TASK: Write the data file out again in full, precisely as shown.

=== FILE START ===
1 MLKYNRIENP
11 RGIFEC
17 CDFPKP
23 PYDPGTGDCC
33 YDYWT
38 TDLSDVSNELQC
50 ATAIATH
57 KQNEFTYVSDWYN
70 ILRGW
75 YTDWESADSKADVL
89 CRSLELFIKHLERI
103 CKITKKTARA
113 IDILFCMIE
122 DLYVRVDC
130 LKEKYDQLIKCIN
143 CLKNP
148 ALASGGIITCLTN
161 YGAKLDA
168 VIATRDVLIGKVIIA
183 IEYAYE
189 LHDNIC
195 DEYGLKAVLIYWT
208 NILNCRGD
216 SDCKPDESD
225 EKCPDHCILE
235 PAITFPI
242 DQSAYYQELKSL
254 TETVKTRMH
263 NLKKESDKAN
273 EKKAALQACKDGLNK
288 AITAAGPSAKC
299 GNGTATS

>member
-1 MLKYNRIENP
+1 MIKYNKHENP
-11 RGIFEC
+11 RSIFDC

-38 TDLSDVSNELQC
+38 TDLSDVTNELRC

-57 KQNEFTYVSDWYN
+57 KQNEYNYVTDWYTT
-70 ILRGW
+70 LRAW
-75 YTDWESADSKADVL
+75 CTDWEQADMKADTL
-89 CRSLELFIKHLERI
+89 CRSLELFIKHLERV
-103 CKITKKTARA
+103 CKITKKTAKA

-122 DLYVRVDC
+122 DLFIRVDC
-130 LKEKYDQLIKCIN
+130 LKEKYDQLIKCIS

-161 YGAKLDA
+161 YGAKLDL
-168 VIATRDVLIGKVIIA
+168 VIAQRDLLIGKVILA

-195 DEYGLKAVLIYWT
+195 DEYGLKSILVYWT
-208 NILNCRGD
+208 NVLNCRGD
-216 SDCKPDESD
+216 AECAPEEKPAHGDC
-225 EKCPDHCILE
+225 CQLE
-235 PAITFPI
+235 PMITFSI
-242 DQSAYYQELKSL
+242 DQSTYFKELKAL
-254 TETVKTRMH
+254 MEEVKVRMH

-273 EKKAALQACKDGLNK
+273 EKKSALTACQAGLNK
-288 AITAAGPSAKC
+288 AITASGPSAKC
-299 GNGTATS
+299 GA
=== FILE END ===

1 MLKYNRIENP
11 RGIFEC
17 CDFPKP
23 PYDPGTGDCC
33 YDYWT
38 TDLSDVSNELQC
50 ATAIATH
57 KQNEFTYVSDWYN
70 ILRGW
75 YTDWESADSKADVL
89 CRSLELFIKHLERI
103 CKITKKTARA
113 IDILFCMIE
122 DLYVRVDC
130 LKEKYDQLIKCIN
143 CLKNP
148 ALASGGIITCLTN
161 YGAKLDA
168 VIATRDVLIGKVIIA
183 IEYAYE
189 LHDNIC
195 DEYGLKAVLIYWT
208 NILNCRGD
216 SDCKPDESD
225 EKCPDHCILE
235 PAITFPI
242 DQSAYYQELKSL
254 TETVKTRMH
263 NLKKESDKAN
273 EKKAALQACKDGLNK
288 AITAAGPSAKC
299 GNGTATS

>member
-1 MLKYNRIENP
+1 MIKYNKHENP
-11 RGIFEC
+11 RSIFDC

-38 TDLSDVSNELQC
+38 TDLSDVTNELRC

-57 KQNEFTYVSDWYN
+57 KQNEYNYVTDWYTT
-70 ILRGW
+70 LRAW
-75 YTDWESADSKADVL
+75 CTDWEQADMKADTL
-89 CRSLELFIKHLERI
+89 CRSLELFIKHLERV
-103 CKITKKTARA
+103 CKITKKTAKA

-122 DLYVRVDC
+122 DLFIRVDC
-130 LKEKYDQLIKCIN
+130 LKEKYDQLIKCIS

-161 YGAKLDA
+161 YGAKLDL
-168 VIATRDVLIGKVIIA
+168 VIAQRDLLIGKVILA

-195 DEYGLKAVLIYWT
+195 DEYGLKSILVYWT
-208 NILNCRGD
+208 NVLNCRGD
-216 SDCKPDESD
+216 AECAPEEKPAHGDC
-225 EKCPDHCILE
+225 CQLE
-235 PAITFPI
+235 PMITFSI
-242 DQSAYYQELKSL
+242 DQSTYFKELKAL
-254 TETVKTRMH
+254 MEEVKVRMH

-273 EKKAALQACKDGLNK
+273 EKKSALTACQAGLNK
-288 AITAAGPSAKC
+288 AITASGPSAKC
-299 GNGTATS
+299 GA